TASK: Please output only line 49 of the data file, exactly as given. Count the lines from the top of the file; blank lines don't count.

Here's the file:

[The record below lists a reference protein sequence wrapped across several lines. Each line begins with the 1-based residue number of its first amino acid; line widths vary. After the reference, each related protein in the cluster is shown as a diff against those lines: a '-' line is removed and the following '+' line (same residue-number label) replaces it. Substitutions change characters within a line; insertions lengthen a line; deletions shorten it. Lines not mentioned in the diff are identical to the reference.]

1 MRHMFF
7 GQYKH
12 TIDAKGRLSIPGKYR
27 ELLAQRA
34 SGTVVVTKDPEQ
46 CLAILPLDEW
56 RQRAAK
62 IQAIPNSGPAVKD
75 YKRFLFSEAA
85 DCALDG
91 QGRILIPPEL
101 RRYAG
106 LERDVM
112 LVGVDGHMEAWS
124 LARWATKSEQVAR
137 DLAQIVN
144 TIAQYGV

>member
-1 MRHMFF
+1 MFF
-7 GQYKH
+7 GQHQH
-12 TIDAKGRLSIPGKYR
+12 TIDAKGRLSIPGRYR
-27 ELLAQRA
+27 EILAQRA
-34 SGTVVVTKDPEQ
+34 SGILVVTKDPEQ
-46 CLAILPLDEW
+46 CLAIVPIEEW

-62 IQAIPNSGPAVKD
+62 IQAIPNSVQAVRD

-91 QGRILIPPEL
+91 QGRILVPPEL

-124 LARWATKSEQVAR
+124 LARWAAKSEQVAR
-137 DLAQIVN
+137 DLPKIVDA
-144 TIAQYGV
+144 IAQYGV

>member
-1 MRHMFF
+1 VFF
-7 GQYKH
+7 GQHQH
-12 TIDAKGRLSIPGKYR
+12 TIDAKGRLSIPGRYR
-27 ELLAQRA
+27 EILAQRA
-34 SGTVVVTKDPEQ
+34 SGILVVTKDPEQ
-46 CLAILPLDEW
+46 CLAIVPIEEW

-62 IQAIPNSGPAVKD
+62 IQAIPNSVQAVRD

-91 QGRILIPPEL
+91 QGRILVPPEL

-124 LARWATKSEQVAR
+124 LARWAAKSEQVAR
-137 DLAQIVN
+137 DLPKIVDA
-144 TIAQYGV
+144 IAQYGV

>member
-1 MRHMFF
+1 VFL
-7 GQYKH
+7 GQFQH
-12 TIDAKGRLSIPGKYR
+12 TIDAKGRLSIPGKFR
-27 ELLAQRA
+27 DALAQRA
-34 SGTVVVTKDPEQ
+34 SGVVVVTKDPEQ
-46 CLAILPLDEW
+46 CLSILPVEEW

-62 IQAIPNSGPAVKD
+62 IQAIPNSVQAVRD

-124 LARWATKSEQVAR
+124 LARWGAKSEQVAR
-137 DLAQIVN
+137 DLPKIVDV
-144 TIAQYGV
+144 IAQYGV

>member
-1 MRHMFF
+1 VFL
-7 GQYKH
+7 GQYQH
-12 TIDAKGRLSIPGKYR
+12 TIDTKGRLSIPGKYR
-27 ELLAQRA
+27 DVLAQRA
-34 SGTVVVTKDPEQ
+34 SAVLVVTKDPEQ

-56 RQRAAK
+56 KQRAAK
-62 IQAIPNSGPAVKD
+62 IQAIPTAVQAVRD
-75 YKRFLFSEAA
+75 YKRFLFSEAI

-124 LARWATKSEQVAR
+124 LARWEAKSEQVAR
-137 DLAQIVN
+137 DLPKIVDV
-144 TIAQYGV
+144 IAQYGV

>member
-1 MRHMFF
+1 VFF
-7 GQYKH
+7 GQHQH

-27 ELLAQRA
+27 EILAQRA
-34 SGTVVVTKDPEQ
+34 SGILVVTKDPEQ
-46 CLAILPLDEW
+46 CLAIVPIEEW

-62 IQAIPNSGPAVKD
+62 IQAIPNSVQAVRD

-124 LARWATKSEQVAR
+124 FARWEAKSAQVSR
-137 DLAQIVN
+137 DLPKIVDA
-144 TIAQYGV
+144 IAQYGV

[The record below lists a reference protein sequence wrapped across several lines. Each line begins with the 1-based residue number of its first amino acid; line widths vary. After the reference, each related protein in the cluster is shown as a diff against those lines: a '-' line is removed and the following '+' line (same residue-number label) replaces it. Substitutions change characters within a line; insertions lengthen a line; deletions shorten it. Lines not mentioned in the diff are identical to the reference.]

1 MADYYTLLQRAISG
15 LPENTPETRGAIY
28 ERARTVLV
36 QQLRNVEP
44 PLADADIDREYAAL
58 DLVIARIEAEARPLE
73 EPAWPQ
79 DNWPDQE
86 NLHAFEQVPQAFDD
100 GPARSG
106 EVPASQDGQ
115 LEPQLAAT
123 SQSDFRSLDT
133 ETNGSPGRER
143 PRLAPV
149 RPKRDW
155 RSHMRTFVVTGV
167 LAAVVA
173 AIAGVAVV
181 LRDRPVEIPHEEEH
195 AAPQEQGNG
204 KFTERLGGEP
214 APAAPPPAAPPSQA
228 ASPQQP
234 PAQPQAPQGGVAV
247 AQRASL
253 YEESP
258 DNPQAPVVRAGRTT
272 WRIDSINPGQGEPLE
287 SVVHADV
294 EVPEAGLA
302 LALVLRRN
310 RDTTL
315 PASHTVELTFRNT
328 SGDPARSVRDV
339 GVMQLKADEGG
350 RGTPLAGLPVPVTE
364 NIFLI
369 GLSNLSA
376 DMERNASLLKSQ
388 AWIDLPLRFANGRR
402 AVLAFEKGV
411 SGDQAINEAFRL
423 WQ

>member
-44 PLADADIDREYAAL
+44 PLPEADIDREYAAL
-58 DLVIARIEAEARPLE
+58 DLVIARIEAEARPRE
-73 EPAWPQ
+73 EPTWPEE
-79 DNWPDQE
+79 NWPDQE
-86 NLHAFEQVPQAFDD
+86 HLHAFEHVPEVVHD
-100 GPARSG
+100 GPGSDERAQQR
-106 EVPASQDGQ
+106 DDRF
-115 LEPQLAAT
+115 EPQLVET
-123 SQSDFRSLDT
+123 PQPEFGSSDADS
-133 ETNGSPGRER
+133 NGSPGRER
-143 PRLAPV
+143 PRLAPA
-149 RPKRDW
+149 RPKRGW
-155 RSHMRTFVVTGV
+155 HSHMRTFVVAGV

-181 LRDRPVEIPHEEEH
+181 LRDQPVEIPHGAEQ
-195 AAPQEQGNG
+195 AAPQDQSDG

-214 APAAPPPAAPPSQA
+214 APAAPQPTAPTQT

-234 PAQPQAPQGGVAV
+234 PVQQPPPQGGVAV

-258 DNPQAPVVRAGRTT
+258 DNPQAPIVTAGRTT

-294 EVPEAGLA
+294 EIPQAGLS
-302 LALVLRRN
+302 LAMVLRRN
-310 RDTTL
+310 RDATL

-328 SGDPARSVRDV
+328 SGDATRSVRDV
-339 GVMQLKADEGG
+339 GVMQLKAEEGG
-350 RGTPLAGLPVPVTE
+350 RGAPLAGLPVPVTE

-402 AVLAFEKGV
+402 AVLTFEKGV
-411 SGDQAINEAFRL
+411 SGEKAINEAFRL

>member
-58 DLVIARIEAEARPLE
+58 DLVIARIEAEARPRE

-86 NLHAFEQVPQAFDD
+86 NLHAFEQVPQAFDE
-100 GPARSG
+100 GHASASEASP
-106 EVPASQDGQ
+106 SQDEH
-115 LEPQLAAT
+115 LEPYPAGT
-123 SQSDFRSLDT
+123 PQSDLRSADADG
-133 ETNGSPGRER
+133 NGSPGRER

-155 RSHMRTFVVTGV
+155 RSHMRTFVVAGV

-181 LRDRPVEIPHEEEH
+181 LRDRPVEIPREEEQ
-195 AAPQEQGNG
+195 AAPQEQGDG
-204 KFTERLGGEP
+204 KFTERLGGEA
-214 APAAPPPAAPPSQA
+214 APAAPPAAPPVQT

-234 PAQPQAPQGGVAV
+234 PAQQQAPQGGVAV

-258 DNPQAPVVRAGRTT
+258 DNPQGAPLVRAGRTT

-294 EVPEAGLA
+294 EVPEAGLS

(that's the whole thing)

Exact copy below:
-27 ELLAQRA